Raya and the Last Dragon — Movie Review
by KJ Proulx
Whether you’re talking about great films like Zootopia, Big Hero 6, or Moana, Disney animation continues to deliver rich and fresh stories, along with gorgeous animation. If for nothing else, the fact that they still continue to put out great animated films is what keeps me interested in what comes next. Raya and the Last Dragon is their latest release, now in theatres and available on Disney+. Being an original concept, I was very eager to witness this one, but unfortunately, it seemed far too familiar in many regards. Disney’s latest major animated release is rich in terms of the world surrounding the story but is lacks flare in many other areas. Here are my thoughts on Raya and the Last Dragon.
The first few minutes of the film sets up that the land of Kumandra was once peaceful and prosperous, with humans and dragons living and working together. After an event shattered their livelihood, the dragons all sacrificed themselves to keep the humans alive. This in turn created a divide and the land broke off into multiple tribes. Many years later, a young woman in Raya is determined to find the last remaining dragon in hopes to restore what once was. This premise is the blueprint for many other films, so the film already had me sighing when the first act concluded.
Before I dive into the main reason this film bothered me, this is a very well-done movie by all involved. The animation (as always from Disney) is utterly beautiful to look at and the score by James Newton Howard felt very inspired and elevated each scene for me. The musical cues had my heart pounding. I was, even more, looking forward to this film due to its directors. I know there was some drama surrounding the making of this film, but having Don Hall (who is very familiar with working with animation) and Carlos Lopez Estrada (who made one of my favourite films of 2018 in Blindspotting) helming the project was music to my ears.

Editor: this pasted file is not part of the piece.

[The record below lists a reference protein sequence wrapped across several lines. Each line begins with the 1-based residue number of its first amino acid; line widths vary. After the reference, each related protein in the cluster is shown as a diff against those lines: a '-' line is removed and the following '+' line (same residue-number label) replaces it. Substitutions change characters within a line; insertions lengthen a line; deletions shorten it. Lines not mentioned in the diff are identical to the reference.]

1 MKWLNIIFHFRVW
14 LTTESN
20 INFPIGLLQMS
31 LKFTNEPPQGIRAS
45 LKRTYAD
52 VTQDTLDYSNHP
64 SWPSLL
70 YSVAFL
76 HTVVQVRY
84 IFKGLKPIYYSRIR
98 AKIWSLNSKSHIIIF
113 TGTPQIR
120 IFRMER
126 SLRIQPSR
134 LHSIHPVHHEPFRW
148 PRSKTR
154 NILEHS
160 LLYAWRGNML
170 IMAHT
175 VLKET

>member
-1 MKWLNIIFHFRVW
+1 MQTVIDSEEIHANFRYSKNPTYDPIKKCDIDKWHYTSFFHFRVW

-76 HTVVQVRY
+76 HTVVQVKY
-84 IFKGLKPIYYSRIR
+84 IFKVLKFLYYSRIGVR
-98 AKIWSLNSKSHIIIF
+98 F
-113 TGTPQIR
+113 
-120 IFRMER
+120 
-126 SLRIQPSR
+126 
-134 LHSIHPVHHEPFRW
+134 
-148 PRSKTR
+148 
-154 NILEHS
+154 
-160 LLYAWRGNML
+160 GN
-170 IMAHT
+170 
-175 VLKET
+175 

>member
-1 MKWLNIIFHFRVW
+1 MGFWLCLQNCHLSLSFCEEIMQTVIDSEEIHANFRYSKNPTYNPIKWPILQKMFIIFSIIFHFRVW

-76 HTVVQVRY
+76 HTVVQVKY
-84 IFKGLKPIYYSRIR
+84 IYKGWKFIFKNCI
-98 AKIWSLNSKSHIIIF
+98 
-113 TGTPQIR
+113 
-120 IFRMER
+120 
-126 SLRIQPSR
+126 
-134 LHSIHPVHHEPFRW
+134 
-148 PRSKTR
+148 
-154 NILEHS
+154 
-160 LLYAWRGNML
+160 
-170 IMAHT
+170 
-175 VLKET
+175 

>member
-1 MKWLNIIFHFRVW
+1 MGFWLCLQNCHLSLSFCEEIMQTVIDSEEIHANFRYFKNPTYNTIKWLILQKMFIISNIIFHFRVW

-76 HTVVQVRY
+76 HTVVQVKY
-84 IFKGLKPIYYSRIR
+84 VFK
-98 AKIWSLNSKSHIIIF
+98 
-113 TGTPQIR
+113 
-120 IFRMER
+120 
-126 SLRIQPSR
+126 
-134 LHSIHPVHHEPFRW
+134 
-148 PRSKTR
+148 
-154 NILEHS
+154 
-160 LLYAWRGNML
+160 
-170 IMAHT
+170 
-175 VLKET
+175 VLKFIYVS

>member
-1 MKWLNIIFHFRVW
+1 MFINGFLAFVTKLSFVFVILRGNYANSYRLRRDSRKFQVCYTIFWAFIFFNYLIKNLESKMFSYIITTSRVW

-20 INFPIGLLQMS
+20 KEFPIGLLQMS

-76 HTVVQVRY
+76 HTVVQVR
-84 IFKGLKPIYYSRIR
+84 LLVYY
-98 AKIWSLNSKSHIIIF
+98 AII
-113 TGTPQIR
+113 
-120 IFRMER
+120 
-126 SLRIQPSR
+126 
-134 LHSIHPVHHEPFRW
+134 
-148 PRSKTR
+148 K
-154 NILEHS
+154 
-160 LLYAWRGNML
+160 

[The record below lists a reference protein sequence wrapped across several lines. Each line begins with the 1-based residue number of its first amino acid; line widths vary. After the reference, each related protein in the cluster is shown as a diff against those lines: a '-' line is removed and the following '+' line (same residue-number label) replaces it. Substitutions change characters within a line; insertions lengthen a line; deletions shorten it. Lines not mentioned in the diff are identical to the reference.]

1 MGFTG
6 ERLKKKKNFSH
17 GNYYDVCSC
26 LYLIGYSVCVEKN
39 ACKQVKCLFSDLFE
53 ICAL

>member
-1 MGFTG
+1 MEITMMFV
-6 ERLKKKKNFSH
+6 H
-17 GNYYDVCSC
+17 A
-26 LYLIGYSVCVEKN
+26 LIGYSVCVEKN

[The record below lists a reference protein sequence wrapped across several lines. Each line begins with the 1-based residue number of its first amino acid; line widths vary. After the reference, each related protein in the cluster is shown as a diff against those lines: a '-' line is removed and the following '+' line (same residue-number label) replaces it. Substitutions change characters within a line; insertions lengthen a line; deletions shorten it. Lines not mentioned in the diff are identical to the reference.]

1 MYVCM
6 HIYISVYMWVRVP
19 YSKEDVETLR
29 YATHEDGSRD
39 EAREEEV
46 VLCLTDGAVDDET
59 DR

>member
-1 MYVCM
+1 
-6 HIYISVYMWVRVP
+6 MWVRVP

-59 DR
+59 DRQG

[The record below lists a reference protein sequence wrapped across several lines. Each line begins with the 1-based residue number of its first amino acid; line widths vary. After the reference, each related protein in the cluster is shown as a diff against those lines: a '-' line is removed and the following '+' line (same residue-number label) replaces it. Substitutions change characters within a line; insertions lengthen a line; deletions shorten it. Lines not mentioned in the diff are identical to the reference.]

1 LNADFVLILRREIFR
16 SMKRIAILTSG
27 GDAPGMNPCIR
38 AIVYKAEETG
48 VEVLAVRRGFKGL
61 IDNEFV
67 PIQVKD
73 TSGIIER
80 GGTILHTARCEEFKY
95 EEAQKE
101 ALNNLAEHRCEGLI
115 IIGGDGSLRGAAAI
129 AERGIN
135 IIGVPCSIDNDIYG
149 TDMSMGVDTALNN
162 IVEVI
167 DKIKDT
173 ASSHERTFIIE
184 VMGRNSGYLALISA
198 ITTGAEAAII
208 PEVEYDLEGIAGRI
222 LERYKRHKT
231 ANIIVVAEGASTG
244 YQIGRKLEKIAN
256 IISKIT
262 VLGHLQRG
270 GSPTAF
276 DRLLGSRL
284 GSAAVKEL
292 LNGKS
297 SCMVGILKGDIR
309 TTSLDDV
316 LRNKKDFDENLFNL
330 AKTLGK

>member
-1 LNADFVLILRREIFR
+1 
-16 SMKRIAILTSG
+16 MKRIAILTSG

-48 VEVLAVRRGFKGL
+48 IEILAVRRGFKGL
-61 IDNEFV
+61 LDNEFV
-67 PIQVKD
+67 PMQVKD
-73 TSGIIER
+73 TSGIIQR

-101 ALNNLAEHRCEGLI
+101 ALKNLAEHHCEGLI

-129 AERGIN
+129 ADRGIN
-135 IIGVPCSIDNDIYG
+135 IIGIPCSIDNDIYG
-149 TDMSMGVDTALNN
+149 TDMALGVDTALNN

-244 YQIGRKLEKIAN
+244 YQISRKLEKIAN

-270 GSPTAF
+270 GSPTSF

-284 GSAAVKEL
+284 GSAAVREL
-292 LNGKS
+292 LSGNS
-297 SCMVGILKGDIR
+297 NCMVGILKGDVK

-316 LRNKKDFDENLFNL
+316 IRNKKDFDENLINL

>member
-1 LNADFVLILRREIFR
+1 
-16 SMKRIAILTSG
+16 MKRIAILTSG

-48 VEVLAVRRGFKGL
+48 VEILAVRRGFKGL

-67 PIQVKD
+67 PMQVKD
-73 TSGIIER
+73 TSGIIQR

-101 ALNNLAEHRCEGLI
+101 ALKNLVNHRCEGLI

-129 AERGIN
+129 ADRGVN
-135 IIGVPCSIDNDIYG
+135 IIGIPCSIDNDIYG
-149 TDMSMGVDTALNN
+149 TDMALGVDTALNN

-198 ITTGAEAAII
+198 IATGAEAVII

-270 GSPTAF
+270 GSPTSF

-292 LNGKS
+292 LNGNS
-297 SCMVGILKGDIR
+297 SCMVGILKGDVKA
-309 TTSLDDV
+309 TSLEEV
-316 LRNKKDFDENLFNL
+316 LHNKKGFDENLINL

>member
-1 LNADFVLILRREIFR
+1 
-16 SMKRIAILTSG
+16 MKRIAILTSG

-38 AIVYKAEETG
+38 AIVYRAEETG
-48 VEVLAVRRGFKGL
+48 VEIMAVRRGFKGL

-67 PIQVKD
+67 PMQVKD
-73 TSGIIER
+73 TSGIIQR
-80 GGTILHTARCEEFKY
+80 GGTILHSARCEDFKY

I really enjoyed watching this film, but where it slightly failed/disappointed me was in the fact that it didn’t take many risks. Endangered loved ones, tribes against each other while one outstanding person wants to make everything right, and a human befriending a creature are all things that have been done time and time again. These things can all be forgiven when a film puts a fresh take on them, but in the end, it all played out exactly as I expected. By the time the credits rolled, I found myself admiring the look, feel, and overall message the film delivered for kids, but I absolutely wish it had given me more.
Overall, Raya and the Last Dragon is the prime example of how truly stellar animation can look. There are times when I didn’t even feel like I was watching an animated film. I can’t recommend this film to kids enough, because I believe the messages are more than worth their time. In that respect, this film is terrific, but in terms of doing something new and different, it just didn’t do it for me. There are a lot of positives here to write home about, but I don’t think it’s a must-see or anything that requires immediate attention.
Check out the trailer below: